Canyonlands National Park, UT

Location:Island in the Sky: Utah Highway 313
The Needles: Highway 211

Canyonlands National Park is very well named for it is all canyons of many types. One of the most remote and unreachable parks that is in Utah. Divided into three areas: the Maze, Island in the Sky, and the Needles. Each is remove and unreachable from the other areas.

General Information

Canyonlands National Park is really divided into 3 sections. Each of the three sections has a own visitor center with different hours and information the area. The three sections are The Needles, the Maze, and Island in the Sky. The sections are names for the features that you can see in the area. Travel between the sections is hard. The parks is divided by Colorado River and Green River. This is really what makes the three sections. You can get great views of the two rivers or views up of great spires, rock cliffs and much more. This is Utah's largest national park.

The park is well known for white-water rafting, hiking, four-wheel driving, and mountain biking. The entrances to the park are in different areas. One is 29 miles northwest of Moab and the other is 50 miles northwest of Monticello. Each sections has a different own visitor center and hours. Travel by car is required for this park.

Canyonlands has been a national park since 1916.

The Needles

Needles is names for the rock formations of the area. There are spires of Ceder Mesa Stone that are all over this area. You can help but notice them. This area is is at the end of Utah Highway 211. It is a paved road and the only road in and out of the area. This is 40 miles south of Moab, Utah or 14 miles north of Monticello. There is a Needles District Visitor Center that is open year round. It has extended hours during the spring, summer and early fall.

This area is also good for hiking and 4WD. The Needles District is know for it great 4WD sections. There campgrounds available in the area, but you need reservations for them. This is also an area where you need to bring all your food and water with you. There is not any available in the park.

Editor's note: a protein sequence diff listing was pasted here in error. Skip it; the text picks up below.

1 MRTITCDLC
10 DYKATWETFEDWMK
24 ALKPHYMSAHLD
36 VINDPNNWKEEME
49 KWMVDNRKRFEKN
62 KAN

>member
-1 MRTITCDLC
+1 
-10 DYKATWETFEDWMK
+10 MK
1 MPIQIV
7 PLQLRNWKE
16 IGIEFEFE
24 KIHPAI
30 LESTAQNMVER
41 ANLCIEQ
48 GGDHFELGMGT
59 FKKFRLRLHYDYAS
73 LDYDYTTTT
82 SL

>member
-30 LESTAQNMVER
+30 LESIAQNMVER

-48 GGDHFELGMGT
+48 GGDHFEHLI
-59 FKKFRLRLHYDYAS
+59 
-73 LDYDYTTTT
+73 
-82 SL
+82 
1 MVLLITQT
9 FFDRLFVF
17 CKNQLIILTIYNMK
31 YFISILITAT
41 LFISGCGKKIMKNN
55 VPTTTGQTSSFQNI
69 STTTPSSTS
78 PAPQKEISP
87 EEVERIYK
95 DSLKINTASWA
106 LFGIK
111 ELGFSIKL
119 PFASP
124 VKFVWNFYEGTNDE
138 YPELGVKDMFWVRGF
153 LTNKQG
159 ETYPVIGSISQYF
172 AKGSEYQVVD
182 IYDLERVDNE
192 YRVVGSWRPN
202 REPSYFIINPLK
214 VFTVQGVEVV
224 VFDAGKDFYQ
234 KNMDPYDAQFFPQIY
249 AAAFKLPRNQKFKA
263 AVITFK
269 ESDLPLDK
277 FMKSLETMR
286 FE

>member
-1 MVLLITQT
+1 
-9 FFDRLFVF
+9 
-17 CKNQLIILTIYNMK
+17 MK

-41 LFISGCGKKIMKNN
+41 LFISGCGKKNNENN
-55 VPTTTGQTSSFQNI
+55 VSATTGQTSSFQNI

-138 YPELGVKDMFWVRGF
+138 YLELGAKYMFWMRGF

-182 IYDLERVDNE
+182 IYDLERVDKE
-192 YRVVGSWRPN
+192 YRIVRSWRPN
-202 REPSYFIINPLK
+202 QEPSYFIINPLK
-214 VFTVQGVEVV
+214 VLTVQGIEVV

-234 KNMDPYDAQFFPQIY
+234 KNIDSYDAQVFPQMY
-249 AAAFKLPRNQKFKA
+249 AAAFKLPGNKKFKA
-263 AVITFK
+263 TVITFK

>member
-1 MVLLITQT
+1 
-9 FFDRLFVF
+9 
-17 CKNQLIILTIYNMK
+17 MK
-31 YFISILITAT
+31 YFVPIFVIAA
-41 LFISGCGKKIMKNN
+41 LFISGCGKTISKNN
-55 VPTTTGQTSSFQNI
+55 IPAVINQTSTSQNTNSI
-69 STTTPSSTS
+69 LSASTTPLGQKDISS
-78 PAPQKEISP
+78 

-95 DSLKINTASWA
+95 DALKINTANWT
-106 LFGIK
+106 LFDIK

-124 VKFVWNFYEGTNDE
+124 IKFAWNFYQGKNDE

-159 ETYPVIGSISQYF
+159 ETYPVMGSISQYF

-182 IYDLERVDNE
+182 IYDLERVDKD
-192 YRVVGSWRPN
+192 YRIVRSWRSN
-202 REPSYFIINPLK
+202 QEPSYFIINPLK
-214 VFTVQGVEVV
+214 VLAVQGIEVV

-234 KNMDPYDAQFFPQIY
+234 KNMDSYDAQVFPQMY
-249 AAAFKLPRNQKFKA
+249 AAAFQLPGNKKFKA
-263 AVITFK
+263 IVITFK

The Maze

The Maze is the most remote and wild section of the park. It is accessible by 50 miles of unpaved road. Hans Flat Ranger station is where there is nothing. There is once access road into the park which is a 4WD road and can easy become inaccessible.

Horseshoe Canyon

Horseshoe Canyon is a recent addition to Canyonlands National Park. It was added in 1971. It is best known for The Great Gallery panel. This is life size figures of with great detail of the hunters that traveled through the areas. It is a 6 1/2 mile round trip to the Great Gallery. You can also see dwellings that were used thousands of years ago. Some of the rock are is over 3,000 years old. The style of rock art now knows as the "Barrier Canyon". The area is lined with various rock art.

If you go at the right time of year there are some guided tours. Mostly it is spring through fall. You contact the Hans Flat Ranger station for information.

You can see spring wildflowers and mature cottonwoods. Be sure to check out water pockets to see what wild life in living in it.

If you plan to visit this area you must bring in your own water. There is no water on the rim or new by. Access to the area is by dirt road. Access to the area is two different directions. There are two rims to the areas. You an get to Horseshoe Canyon from Highway 30 or from Green River. Either drive has a lot of dirt road driving and weather can make the area impassable.

Island in the Sky

This is the easiest to access of the 3 sections. It is the only one that has a paved road to the area. This area has some great things to do. You can get to this area by Utah Highway 113. The road up has some great pull outs for views. It is about 40 minutes north of Moab, Utah. This is the area that is the best for a short visit. This visitor center in this area is open all year round. There are extended hours during the spring, summer and early fall.

There are a variety of different dirt roads in this area. One of those roads is the 100-mile White Rim Road. It loops around and below the mesa top. It takes a few days to travel by 4 wheel drive and is also a good trip for a few days on mountain bike.

Hikes are available in this area for short or long hikes. The long hikes start on the White Rim Road and descend down off the rim. The longer hikes are consider strenuous and have 1,000 to 2,000 changes in elevation. There are several shorter hikes start on the scenic drive. They are nice and easy to get to with good views. Some of those hikes include Aztec Butte, Grand View Point, Mesa Arch, Whale Rock and Upheaval Dome .